June 26, 2023

Visa and Refugee Processing for Iranians Following Nationwide Protests

One of the National Iranian American Council’s primary recommendations to the Biden administration following the outbreak of nationwide protests in Iran in September 2022 was to increase visa and refugee processing for Iranians who need to get to safety. 

Several months after the outbreak of protests and our recommendation, visa and refugee data indicates that the Biden administration has made some improvements in processing Iranians. However, the scale of improvement – with visa processing still lagging far beyond historical numbers that preceded the Muslim ban and COVID-19 pandemic – still leaves much to be desired. This is an area of focus that must be intensified for the Biden administration.

Refugee Processing

Between October and February there was no improvement in processing Iranians as refugees, with an average of only 15 Iranians admitted as refugees per month. However, the Biden administration appears to have spurred into action in the months that followed, averaging 128 Iranian refugees admitted per month between March and May. This apparent decision to increase refugee processing for Iranians led to 340 more Iranians being admitted as refugees than would otherwise have been admitted, making a significant difference in their lives. 

Projecting this new average out over the course of an entire year would mean that 1,360 Iranians would be admitted as refugees into the United States by March 2024, far surpassing the paltry refugee admissions for Iranians that have followed the Trump administration’s gutting of visa and refugee processing. Across all of Fiscal Year 2018, the Trump administration admitted just 51 Iranian refugees. These numbers increased slightly in the years that followed, hovering below 200 total refugee admissions during the Trump years and only crossing that threshold to 255 total Iranian refugee admissions in Fiscal Year 2022 under the Biden administration.

However, 1,360 Iranian refugees would still be a small number compared with what occurred under the Obama administration. In Fiscal Year 2013, the Obama administration processed 2,578 Iranians – nearly double the pace of processing today. The Obama administration increased processing in each subsequent year, processing 3,750 Iranians as refugees in Fiscal Year 2016. The total number of Iranian refugees admitted in a single month of Fiscal Year 2016 easily surpasses the total admitted in any fiscal year between 2018 and 2022. Given the scale of the human rights and economic crises afflicting Iranian society today, this is a pace that the Biden administration should strive for over the course of the next year.

Broader Visa Processing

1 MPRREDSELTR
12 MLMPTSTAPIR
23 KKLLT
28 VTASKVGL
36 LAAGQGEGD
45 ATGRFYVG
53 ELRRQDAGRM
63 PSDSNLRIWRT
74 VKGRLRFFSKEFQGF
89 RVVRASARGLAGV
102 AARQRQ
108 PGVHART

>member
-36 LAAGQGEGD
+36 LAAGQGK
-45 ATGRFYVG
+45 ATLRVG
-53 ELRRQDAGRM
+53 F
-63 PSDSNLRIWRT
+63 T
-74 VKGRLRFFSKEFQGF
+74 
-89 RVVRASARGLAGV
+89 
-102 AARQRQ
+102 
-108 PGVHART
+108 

The picture for other visa categories is less straightforward, but there does not appear to be a significant jump that isn’t explained by broader trends. Visitor visa (B1/B2) processing has increased significantly following the protests, though this appears to be related to improvements in visitor visa processing across the board. The last six months of FY22 saw an average of 509 visitor visas issued to Iranians, whereas the seven months we have available for FY23 saw a jump of 77% to a monthly average of 900 visitor visas issued. This upward trend should continue.

Both student visas and diversity visa issuance to Iranians saw declines between the latter six months of FY22 and the first seven months of FY23 of 46% and 92% respectively. While disappointing, these are visa categories where monthly issuances fluctuate significantly, with the State Department processing the majority of its visas for Iranian students in the summer and for Diversity Visa recipients in the deadline before the conclusion of the Fiscal Year. We strongly encourage the State Department to accelerate its processing in these categories in the months that follow, each of which offer life-changing opportunities for those lucky enough to receive them.

Processing of family preference visas and immediate relative visas largely continued in line with preceding months. Family preference immigrant visas saw a marginal increase of 2.7%, while immediate relative visas saw a marginal decline of 6.4%, in the opening months of FY23. Immediate relative visas processing saw a concerning decline in processing in recent months, which we hope will be reversed.

More Processing Needed

The Biden administration is deep into its third year in office and can no longer blame poor visa processing and refugee processing for Iranians on the last administration and its policies like the Muslim Ban. While recent data on refugee processing is welcome, particularly for those who have benefited, the broader trend lines are not encouraging. It does not appear that the Biden administration has made this a major priority, as processing numbers do not even come close to what was achieved in the Obama administration in any category. Likewise, proposals such as adopting humanitarian parole for Iranians – put forward by Senate Foreign Relations Committee Chair Bob Menendez – have not been adopted and may have been ruled out entirely. As the need for getting Iranians outside the country and to the United States has increased, the Biden administration must meet the urgency of the moment and increase its processing in the months to come.

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